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dc.contributor.authorTroop, Nicholas
dc.contributor.authorBaker, Anna H.
dc.date.accessioned2012-03-27T08:00:35Z
dc.date.available2012-03-27T08:00:35Z
dc.date.issued2008
dc.identifier.citationTroop , N & Baker , A H 2008 , ' The specificity of social rank in eating disorder versus depressive symptoms ' , Eating Disorders , vol. 16 , no. 4 , pp. 331-341 . https://doi.org/10.1080/10640260802115993
dc.identifier.issn1064-0266
dc.identifier.otherPURE: 410174
dc.identifier.otherPURE UUID: 1dec2396-c254-4e43-99c8-b75c4f4def04
dc.identifier.otherScopus: 46049095484
dc.identifier.urihttp://hdl.handle.net/2299/8054
dc.descriptionOriginal article can be found at: http://www.informaworld.com/ Copyright Taylor & Francis
dc.description.abstractIt has been proposed that an evolutionary approach to understanding rank and social status may contribute to our understanding of eating disorder symptoms. The present study sought to explore the degree to which rank might be related to eating pathology independently of its known association with depression. A non-clinical sample of 74 women completed rank-relevant measures of social defeat, entrapment, submissive behavior and social comparison as well as measures of depressive and eating disorder symptoms. Independently of depressive symptoms, submissive behavior and an unfavorable social comparison predicted eating pathology while social defeat and internal entrapment predicted depressive symptoms. There appears to be a specific role for social rank in relation to eating pathology. However, further research is required to determine precisely what this role is and the degree to which it relates to risk or recovery.en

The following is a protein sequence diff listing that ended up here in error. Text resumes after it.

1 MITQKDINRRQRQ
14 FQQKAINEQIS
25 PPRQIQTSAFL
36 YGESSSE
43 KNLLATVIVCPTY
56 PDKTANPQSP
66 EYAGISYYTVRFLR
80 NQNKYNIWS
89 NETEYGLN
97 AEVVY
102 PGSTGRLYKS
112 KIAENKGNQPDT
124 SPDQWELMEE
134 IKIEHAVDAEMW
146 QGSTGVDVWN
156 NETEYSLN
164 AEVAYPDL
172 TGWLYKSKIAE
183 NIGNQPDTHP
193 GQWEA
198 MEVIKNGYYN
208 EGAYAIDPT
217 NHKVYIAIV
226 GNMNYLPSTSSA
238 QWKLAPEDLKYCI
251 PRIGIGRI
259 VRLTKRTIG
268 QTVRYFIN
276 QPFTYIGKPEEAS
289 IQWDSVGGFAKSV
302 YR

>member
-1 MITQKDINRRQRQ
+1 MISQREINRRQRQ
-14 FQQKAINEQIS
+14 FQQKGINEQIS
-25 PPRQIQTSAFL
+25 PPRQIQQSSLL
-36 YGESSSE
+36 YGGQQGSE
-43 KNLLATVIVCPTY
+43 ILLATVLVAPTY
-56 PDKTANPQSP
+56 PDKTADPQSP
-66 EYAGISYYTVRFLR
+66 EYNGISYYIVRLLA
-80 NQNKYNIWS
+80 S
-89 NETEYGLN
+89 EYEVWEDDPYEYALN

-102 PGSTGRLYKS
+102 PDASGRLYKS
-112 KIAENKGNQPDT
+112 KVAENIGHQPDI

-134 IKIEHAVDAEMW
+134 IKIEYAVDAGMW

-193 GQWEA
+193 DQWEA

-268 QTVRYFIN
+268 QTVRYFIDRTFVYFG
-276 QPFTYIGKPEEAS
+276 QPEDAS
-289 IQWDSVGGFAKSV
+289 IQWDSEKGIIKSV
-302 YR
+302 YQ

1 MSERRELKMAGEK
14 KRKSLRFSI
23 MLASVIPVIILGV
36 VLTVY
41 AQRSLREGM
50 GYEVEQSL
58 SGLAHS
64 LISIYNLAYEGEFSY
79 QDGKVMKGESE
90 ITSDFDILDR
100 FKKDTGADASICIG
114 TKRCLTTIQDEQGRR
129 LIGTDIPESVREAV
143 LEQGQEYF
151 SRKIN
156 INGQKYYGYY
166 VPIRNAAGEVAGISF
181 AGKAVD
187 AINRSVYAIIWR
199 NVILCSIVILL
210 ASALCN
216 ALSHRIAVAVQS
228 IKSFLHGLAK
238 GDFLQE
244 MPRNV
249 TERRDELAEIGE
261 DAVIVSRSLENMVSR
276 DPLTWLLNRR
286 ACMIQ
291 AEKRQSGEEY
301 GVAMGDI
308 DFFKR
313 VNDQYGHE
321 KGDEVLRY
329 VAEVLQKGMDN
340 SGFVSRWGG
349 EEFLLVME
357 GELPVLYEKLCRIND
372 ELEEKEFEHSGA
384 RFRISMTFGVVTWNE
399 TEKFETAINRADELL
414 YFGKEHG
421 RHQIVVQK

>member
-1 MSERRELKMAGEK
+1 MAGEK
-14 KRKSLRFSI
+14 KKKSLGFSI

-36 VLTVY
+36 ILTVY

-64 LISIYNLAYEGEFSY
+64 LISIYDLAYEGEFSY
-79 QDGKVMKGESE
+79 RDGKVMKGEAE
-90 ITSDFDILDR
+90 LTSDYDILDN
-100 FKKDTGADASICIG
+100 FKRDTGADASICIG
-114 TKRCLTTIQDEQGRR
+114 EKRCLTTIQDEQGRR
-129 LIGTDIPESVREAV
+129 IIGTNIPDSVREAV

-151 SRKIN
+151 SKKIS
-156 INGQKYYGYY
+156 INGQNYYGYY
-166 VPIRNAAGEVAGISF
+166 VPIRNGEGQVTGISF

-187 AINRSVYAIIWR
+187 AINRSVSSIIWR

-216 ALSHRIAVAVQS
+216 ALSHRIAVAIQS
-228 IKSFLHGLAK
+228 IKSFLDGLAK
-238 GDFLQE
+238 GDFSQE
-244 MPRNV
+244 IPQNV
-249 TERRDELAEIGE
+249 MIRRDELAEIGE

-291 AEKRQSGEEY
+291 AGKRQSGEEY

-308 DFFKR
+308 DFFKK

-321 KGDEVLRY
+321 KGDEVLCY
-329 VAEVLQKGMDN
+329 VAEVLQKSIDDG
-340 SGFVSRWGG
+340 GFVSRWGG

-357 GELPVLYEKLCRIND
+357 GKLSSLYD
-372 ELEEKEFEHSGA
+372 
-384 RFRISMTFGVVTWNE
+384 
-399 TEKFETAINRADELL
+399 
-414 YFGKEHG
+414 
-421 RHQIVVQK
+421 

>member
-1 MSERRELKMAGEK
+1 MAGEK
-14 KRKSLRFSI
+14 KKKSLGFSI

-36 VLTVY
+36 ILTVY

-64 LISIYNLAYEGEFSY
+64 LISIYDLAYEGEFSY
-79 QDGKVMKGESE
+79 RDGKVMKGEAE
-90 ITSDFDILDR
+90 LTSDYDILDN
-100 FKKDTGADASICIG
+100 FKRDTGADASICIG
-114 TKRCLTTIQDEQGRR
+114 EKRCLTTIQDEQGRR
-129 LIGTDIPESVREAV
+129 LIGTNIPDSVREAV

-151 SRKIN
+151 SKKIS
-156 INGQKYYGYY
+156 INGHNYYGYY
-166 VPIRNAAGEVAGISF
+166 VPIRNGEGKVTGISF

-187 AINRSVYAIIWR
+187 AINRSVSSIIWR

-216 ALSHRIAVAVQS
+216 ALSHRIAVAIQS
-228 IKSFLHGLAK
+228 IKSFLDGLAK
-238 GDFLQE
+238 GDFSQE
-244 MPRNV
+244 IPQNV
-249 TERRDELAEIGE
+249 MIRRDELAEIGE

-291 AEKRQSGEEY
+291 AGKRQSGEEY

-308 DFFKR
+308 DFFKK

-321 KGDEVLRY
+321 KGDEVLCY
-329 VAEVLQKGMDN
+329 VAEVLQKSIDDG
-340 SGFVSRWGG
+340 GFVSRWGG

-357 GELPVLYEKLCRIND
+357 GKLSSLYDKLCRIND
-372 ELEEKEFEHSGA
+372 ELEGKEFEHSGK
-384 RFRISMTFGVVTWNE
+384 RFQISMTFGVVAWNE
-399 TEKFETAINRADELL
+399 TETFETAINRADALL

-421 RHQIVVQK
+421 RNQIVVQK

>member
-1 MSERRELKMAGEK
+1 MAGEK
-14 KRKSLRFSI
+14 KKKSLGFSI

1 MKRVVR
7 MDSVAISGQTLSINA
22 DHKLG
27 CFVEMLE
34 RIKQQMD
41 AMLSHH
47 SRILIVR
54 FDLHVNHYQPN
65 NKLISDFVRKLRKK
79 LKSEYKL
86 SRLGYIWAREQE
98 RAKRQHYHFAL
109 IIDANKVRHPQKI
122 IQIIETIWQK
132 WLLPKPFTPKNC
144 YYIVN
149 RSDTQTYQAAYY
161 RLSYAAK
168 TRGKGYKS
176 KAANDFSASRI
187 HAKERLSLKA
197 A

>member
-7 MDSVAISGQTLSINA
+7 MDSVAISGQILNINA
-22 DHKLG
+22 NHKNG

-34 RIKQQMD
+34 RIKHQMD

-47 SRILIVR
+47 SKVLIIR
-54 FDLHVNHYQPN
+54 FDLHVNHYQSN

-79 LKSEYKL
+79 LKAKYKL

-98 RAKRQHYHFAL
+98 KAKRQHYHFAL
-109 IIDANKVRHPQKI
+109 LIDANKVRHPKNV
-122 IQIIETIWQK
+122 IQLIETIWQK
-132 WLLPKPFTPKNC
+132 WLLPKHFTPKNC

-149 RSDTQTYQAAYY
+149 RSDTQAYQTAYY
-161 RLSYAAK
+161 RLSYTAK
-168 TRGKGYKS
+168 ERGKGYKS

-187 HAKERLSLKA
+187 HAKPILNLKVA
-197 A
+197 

dc.format.extent11
dc.language.isoeng
dc.relation.ispartofEating Disorders
dc.rightsOpen
dc.titleThe specificity of social rank in eating disorder versus depressive symptomsen
dc.contributor.institutionHealth & Human Sciences Research Institute
dc.contributor.institutionSchool of Life and Medical Sciences
dc.contributor.institutionDepartment of Psychology
dc.contributor.institutionPsychology
dc.contributor.institutionHealth and Clinical Psychology group
dc.contributor.institutionWeight and Obesity Research Group
dc.description.statusPeer reviewed
dc.relation.schoolSchool of Life and Medical Sciences
dc.description.versiontypeSubmitted Version
dcterms.dateAccepted2008
rioxxterms.versionSMUR
rioxxterms.versionofrecordhttps://doi.org/10.1080/10640260802115993
rioxxterms.typeJournal Article/Review
herts.preservation.rarelyaccessedtrue
herts.rights.accesstypeOpen


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